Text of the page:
A RURAL community is in shock after a long-serving GP announced she would be quitting the village practice as a result of an application to open a chemist nearby being approved.
Dr Jennifer Foster, who has served Drymen in Stirlingshire for 20 years, had previously indicated she would cut her opening hours after the ruling by an NHS Forth Valley committee to let a community pharmacy open in the village. The practice will no longer be able to dispense medicines and will lose income.
However, Dr Foster, who led a community campaign against the application, has now told the health board that she is to resign from her role after deciding she cannot continue.
It is the latest development in a growing national row over the role of dispensing GP surgeries in rural locations. Doctors can no longer dispense medicines if a pharmacy opens in their community and many say they rely on the income to run services.
In Millport on Great Cumbrae island off the Ayrshire coast, Jim and Elizabeth Bryson quit more than a year ago after a pharmacy opened, leaving the health board to pick up a £50,000-a-month bill for locums. A permanent replacement has still not been found.
A pharmacy has also recently been given permission to open in Aberfoyle, a 20-minute drive from Drymen, despite strong local opposition. The GP practice there has launched an appeal.
Fraser Robb, chair of Drymen Community Council, said news of Dr Foster's resignation was greeted with dismay. He feared the situation could turn into "another Millport".
"She's very popular, is fantastic with patients and is extremely caring," he added. "We don't blame her: it was a shocking decision to allow the application.
"This is happening all over the country. In Millport they're shipping locums in.
"One day we'll be seeing Joe Smith and the next day it'll be Jimmy Jones, and they won't know the history of the patients. We've only had four or five doctors in the last 100-odd years, now we'll have one every 10 minutes. This could rip the heart out of the community."
The Scottish Government has launched a consultation on the role of dispensing GP practices, with a report due to be published soon. Mr Robb believes new applications should have been frozen until rule changes are announced.
He added: "It's shocking that they're supposed to be having a revamp yet are still making decisions while they're in the process of looking into it. [Health Secretary] Alex Neil is supposed to be a sensible MSP but he's one useless so-and-so."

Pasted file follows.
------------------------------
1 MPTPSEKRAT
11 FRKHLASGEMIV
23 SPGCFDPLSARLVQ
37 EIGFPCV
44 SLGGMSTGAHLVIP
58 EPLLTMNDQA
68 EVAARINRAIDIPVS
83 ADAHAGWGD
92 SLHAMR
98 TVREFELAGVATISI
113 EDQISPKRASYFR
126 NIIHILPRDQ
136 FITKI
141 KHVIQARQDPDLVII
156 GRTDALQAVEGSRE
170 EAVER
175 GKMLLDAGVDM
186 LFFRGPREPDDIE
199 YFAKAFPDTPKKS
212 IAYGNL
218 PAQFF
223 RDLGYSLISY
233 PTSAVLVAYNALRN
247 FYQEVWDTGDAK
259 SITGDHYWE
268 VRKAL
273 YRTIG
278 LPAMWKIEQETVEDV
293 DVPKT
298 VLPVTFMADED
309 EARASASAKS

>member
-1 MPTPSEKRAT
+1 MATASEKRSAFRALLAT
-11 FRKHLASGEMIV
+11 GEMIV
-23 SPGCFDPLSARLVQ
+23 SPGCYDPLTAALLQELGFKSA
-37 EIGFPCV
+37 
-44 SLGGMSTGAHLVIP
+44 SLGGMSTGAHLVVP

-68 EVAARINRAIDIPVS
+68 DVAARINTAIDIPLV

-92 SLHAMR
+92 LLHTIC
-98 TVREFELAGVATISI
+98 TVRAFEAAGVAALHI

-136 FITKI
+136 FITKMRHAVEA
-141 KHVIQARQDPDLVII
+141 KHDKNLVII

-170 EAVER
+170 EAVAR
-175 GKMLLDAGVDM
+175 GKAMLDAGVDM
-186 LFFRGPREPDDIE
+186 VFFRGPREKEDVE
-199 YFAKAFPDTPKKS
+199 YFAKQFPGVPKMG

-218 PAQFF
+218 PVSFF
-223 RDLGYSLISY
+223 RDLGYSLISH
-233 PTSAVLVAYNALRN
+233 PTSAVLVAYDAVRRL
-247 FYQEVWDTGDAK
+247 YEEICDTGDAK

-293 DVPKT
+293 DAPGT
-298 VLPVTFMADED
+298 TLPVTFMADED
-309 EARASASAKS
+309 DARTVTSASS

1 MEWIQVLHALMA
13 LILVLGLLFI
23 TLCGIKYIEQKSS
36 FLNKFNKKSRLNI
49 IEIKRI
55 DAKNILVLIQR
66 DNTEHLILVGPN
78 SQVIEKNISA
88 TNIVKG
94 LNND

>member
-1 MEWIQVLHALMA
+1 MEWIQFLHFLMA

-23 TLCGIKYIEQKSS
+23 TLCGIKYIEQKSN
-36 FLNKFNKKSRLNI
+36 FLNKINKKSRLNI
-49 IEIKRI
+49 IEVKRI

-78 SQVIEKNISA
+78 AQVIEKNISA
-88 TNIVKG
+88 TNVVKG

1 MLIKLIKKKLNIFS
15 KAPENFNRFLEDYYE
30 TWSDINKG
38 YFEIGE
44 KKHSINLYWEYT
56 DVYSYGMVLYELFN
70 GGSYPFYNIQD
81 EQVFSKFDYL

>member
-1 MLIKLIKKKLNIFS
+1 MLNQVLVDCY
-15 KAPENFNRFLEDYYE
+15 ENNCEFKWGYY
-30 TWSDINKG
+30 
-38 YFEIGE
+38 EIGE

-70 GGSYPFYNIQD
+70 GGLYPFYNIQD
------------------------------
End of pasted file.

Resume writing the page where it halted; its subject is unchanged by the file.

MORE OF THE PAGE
The SNP MSP for Stirling, Bruce Crawford. said after hearing of the resignation he would contact NHS Forth Valley immediately. It is understood Dr Foster will leave on July 31. Other staff have been told they will work directly for the health board in future.
Dr Foster had been getting some locum support since a GP colleague quit, also citing the pharmacy application as the reason.
Drymen Potions Ltd, which successfully applied for the pharmacy licence in February, has since been taken over by Davidsons Chemists. Its managing director, Allan Gordon, said the new pharmacy was on course to open by August 1 - the day after Dr Foster is due to leave her post.
"I was aware she was in discussions with the health board. Whether she resigns, I have no control over," Mr Gordon said. "It's quite clear that people in Drymen and surrounding areas are in need of a GP service."
A spokeswoman for NHS Forth Valley said several options were being considered for future provision of primary care services in Drymen and that the practice building was already owned by the health board.
She added: "Once a way forward has been agreed we will inform patients of the proposed future arrangements. In the meantime, Dr Foster will continue to provide GP services in the Drymen area until alternative arrangements have been agreed. We would also like to take this opportunity to thank Dr Foster for the contribution she has made to local healthcare over many years."